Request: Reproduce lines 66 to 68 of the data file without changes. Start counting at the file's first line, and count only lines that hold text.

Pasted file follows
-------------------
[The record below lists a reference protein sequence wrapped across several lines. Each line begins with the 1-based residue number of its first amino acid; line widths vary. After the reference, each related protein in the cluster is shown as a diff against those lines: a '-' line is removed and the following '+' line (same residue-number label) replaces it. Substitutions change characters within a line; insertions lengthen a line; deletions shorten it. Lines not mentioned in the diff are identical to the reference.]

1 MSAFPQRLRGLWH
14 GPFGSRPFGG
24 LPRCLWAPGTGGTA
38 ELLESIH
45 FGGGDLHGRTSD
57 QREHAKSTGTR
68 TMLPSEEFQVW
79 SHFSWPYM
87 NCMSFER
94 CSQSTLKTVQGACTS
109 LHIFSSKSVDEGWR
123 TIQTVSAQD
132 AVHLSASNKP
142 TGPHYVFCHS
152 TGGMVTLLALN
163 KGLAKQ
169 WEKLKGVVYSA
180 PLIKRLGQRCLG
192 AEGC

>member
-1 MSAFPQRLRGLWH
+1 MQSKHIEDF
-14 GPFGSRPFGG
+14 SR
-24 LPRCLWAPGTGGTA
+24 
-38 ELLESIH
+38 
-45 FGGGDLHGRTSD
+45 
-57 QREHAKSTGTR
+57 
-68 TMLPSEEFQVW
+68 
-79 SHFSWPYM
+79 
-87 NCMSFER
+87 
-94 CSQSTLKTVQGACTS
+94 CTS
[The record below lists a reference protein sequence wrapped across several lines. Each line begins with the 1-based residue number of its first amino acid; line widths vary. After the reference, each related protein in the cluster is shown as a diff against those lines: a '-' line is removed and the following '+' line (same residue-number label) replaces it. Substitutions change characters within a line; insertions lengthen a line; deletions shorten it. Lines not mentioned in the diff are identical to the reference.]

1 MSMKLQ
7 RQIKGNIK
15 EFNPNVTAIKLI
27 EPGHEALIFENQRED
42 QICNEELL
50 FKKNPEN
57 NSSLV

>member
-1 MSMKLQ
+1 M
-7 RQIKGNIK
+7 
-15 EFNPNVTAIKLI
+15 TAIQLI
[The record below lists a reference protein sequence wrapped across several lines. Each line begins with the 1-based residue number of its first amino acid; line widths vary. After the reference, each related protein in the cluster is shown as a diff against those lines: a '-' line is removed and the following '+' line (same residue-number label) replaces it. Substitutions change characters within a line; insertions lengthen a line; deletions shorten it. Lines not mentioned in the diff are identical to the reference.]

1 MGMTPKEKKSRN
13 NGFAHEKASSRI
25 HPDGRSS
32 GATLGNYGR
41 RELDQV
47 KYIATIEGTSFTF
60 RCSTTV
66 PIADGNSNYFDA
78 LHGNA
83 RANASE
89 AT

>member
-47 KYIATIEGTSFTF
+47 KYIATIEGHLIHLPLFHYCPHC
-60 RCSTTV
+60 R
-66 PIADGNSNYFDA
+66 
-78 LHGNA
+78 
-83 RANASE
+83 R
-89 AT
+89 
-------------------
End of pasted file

78 LHGNA
83 RANASE
89 AT